Cause means: (i) conviction of, or the entry of a plea of guilty or nolo contendere to, a felony, (ii) alcoholism or drug addiction which materially impairs Mr. Kaufman’s ability to perform his duties, (iii) continued, intentional and willful failure to substantially and materially perform his material duties and responsibilities after receipt of written notice and failure to cure within 30 days of such notice, (iv) willful and deliberate misconduct that results, or is reasonably likely to result, in material and demonstrative harm to us or our subsidiaries or affiliates, or (v) substantial impairment from performing his duties for a period of longer than 60 consecutive days or more than 120 days as a result of an action taken by a regulatory body or self-regulatory agency.
     
  Disability means that Mr. Kaufman, as a result of incapacity due to physical or mental illness, has been substantially unable to perform his normal duties for an entire period of six consecutive months, and has not returned to the substantial performance of his duties on a full-time basis within 30 days after written notice of termination is given by us after such six-month period.
     
  Good Reason means: (i) a material diminution in duties or responsibilities, (ii) failure to appoint or elect Mr. Kaufman as our senior vice president and chief financial officer or his removal from such position, (iii) a reduction in his base salary, (iv) relocation of his office to a location outside of Miami, Florida (other than in connection with travel necessary to perform his duties), or (v) a material breach by us of his employment letter, an indemnification agreement between us or any equity agreement between us, including, without limitation, the failure of any successor to all or substantially all of our assets to assume our obligations under the employment letter and the indemnification agreement.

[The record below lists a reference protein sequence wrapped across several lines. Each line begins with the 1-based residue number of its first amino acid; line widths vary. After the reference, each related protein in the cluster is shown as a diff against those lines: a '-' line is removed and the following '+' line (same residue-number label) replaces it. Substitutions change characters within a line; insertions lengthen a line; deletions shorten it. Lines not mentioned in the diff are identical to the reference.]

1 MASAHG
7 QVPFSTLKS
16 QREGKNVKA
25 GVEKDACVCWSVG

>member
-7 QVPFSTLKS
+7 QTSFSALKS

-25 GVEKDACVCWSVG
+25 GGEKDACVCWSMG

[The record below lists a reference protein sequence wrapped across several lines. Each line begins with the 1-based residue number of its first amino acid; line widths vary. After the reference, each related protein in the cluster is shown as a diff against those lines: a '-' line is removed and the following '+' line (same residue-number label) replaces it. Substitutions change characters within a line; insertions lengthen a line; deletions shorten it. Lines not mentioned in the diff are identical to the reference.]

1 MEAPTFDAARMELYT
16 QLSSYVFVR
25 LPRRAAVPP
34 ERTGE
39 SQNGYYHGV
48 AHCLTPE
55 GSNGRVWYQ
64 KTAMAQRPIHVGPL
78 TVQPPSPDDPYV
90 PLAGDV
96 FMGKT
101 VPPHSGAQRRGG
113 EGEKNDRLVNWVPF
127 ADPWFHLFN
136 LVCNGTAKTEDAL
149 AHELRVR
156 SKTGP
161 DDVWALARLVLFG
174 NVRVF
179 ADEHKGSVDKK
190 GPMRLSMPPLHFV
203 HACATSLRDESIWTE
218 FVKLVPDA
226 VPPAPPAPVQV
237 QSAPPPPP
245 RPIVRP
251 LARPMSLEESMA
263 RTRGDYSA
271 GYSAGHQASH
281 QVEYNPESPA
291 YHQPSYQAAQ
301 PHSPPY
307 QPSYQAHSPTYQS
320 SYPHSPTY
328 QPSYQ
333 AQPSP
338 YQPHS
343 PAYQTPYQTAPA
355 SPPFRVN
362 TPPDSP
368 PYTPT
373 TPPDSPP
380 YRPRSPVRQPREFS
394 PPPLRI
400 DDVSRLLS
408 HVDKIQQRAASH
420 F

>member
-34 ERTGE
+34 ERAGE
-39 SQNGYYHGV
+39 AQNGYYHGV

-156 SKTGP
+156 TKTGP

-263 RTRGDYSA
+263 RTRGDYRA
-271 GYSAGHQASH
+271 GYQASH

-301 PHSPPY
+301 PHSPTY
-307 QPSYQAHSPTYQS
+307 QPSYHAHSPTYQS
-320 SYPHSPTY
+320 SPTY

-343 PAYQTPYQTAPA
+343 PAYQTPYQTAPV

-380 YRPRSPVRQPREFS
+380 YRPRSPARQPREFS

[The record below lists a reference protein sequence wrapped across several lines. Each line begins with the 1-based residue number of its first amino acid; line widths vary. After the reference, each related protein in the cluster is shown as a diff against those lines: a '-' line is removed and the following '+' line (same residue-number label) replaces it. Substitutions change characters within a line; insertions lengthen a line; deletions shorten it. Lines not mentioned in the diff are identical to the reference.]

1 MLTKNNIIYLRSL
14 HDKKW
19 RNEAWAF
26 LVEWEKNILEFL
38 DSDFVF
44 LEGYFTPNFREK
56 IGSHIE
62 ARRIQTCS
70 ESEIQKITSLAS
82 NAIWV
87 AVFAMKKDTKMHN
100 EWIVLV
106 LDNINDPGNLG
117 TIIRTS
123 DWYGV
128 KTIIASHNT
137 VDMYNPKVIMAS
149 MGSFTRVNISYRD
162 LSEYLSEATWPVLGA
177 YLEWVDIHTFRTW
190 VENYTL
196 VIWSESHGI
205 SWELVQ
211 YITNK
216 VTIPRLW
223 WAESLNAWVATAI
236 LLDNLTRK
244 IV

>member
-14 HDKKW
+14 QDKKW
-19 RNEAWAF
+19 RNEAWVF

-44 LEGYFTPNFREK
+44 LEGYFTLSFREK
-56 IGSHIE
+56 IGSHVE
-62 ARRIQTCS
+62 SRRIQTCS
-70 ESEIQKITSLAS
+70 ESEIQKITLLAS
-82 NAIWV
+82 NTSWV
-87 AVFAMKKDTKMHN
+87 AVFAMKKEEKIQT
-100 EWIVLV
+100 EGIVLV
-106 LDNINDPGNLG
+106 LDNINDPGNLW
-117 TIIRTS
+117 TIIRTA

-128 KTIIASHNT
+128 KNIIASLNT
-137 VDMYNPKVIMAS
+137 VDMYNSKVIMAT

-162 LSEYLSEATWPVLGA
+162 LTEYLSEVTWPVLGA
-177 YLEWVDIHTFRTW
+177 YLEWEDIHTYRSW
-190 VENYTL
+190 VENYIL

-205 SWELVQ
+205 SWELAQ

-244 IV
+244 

Under Mr. Giovanniello’s employment agreement, we are required to pay Mr. Giovanniello a severance amount equal to his annual base salary ($325,000 at December 31, 2018) due to his termination by us without “Cause” or by him for “Good Reason”. In the event that Mr. Giovanniello’s employment is terminated due to death or “Disability”, Mr. Giovanniello will be entitled to receive a pro-rata bonus for the year of termination based on his bonus for the prior year ($550,000 in the case of any termination in 2019). Also, Mr. Giovanniello and his family will be entitled to receive company paid health and dental benefits for a period of up to 18 months following any termination due to death, “Disability”, without “Cause” or with “Good Reason” (approximately $58,329 at December 31, 2018). The total estimated payment in the event Mr. Giovanniello’s employment had been terminated on December 31, 2018 without “Cause” or for “Good Reason” was $383,329. The total estimated payment in the event Mr. Giovanniello’s employment had been terminated on December 31, 2018 as a result of his death or disability was approximately $608,663.

 

Mr. Giovanniello’s employment letter defines “Cause”, “Disability” and “Good Reason” as follows: